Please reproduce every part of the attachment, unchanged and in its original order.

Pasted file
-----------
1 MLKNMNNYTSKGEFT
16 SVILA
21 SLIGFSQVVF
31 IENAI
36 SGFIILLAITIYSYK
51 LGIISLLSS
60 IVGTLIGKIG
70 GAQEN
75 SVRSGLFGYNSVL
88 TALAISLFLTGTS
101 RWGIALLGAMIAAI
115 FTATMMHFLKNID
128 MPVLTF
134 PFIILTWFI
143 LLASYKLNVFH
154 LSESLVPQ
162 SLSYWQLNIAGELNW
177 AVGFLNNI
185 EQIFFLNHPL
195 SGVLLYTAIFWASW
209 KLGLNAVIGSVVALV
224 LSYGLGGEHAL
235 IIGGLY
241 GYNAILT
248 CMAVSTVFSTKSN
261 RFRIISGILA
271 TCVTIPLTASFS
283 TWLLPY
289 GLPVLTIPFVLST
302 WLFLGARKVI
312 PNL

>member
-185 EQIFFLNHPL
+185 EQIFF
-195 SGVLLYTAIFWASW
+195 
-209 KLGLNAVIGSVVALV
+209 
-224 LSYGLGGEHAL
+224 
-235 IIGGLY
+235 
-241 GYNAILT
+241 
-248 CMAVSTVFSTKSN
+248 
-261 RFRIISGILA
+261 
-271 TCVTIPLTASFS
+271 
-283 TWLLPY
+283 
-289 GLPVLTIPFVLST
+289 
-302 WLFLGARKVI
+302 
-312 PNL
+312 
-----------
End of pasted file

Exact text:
1 MLKNMNNYTSKGEFT
16 SVILA
21 SLIGFSQVVF
31 IENAI
36 SGFIILLAITIYSYK
51 LGIISLLSS
60 IVGTLIGKIG
70 GAQEN
75 SVRSGLFGYNSVL
88 TALAISLFLTGTS
101 RWGIALLGAMIAAI
115 FTATMMHFLKNID
128 MPVLTF
134 PFIILTWFI
143 LLASYKLNVFH
154 LSESLVPQ
162 SLSYWQLNIAGELNW
177 AVGFLNNI
185 EQIFFLNHPL
195 SGVLLYTAIFWASW
209 KLGLNAVIGSVVALV
224 LSYGLGGEHAL
235 IIGGLY
241 GYNAILT
248 CMAVSTVFSTKSN
261 RFRIISGILA
271 TCVTIPLTASFS
283 TWLLPY
289 GLPVLTIPFVLST
302 WLFLGARKVI
312 PNL

>member
-185 EQIFFLNHPL
+185 EQIFF
-195 SGVLLYTAIFWASW
+195 
-209 KLGLNAVIGSVVALV
+209 
-224 LSYGLGGEHAL
+224 
-235 IIGGLY
+235 
-241 GYNAILT
+241 
-248 CMAVSTVFSTKSN
+248 
-261 RFRIISGILA
+261 
-271 TCVTIPLTASFS
+271 
-283 TWLLPY
+283 
-289 GLPVLTIPFVLST
+289 
-302 WLFLGARKVI
+302 
-312 PNL
+312 